Nigerians have been urged to desist from consuming wheat and cassava and opt for the orange-fleshed sweet potato, which is healthier and contains more nutrients than the other two.
Making the call during an interview monitored in Abuja, a nutritionist, food specialist and CEO of Green Economy Alternative Africa, Mr. Douglas Akuba said the orange-fleshed sweet potato contains more vitamins A,C,E and several B vitamins than the wheat used for baking and cassava used for making ‘fufu’ in many Nigerian homes.
He said that this alternative can not be overemphasized, given the lopsidedness of the current global market, as a fall-out of the Russia-Ukraine war and its impact on food security in Africa.
“They are also rich in zinc and iron, potassium and fibre with excessive contains bone collagen as announced by the Cancer Prevention and Research Institute of the state,” he explained.
He, however, stressed that the consumption of sweet potato could eliminate Vitamin A deficiency. “Sweet potato,” he noted, “is better than wheat because it is cheaper while imported wheat is costly.
“With Vitamin A deficiency being one of the leading causes of micronutrient deficiencies in children up to the age of six and among pregnant women, flour made from orange-fleshed sweet potato could offer a helpful solution.
“Also, because the novel drying technology (of combining microwave and infrared applications) results in a higher retention of beta-carotene, the orange-fleshed sweet potato flour that is produced will be a particularly strong source of Vitamin A,” he said.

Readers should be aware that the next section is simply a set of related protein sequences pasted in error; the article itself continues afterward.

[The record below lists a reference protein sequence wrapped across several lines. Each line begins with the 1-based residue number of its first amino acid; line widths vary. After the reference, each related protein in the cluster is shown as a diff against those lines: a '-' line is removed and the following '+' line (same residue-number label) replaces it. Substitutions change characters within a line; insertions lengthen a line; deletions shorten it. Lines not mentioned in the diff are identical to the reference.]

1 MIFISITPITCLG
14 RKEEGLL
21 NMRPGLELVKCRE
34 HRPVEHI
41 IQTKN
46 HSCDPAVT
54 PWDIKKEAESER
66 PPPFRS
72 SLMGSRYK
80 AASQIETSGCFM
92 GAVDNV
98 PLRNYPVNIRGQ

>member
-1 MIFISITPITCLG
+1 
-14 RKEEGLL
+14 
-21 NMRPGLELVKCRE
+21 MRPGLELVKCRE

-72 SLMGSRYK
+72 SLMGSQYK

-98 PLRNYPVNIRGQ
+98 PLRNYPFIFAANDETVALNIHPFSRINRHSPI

The expert said the human body converts the BC into Vitamin A (retinol) and retinol activity equivalents (RAE). Studies have shown that 13 units of BC convert into one unit of retinol (Vitamin A).
“That’s why a child of 1-3 years needs 300pg retinol activity equivalents (RAE) of Vitamin A daily while a child of four to five years old needs 400pg of Vitamin A daily,” he elucidated.
Akuba disclosed that the orange-fleshed sweet potato is also rich in calcium and iron folate, the leaves are an outstanding source of lutein, a micronutrient which helps prevent eye degeneration during ageing.
“The amounts of lutein far exceed other common green. Leaves are a good source of other healthy nutrients, including vitamins, minerals and a host of polyphenolics, omega-3 fatty acids and dietary fibre.
“Anthocyanins and polyphenolics are anti-oxidants and can help fight inflammation and cancer,” he explained.
The CEO said that most meals can be fortified with Vitamin A-rich sweet potato and mixing all food with the orange-fleshed sweet potato can become one of the most important diets that can be used in the country’s school feeding programme and internally displaced persons across the country, the same way the World Food Programme (WFP) provided fortified food with soya beans and maize or sorghum,” he said.
Akuba said that the Green Economy Alternative Africa is already creating a platform for bakers on the continent and in Nigeria to make use of the Vitamin A-rich, sweet potato puree for the entire confectionery in processed food products on the continent.
“Orange-fleshed sweet potatoes can be used in several ways, boil it as a root and eat it [or] turn it into French fries.
“As flour, the application of orange-fleshed sweet potatoes is more diverse. The flour can be used in baked products like fortified bread or biscuits, as stabilisers in soups, as a thickening agent (due to its rich dietary fibre) and because of its low viscosity it can be used to make baby food – it is easy for infants to swallow,” he added.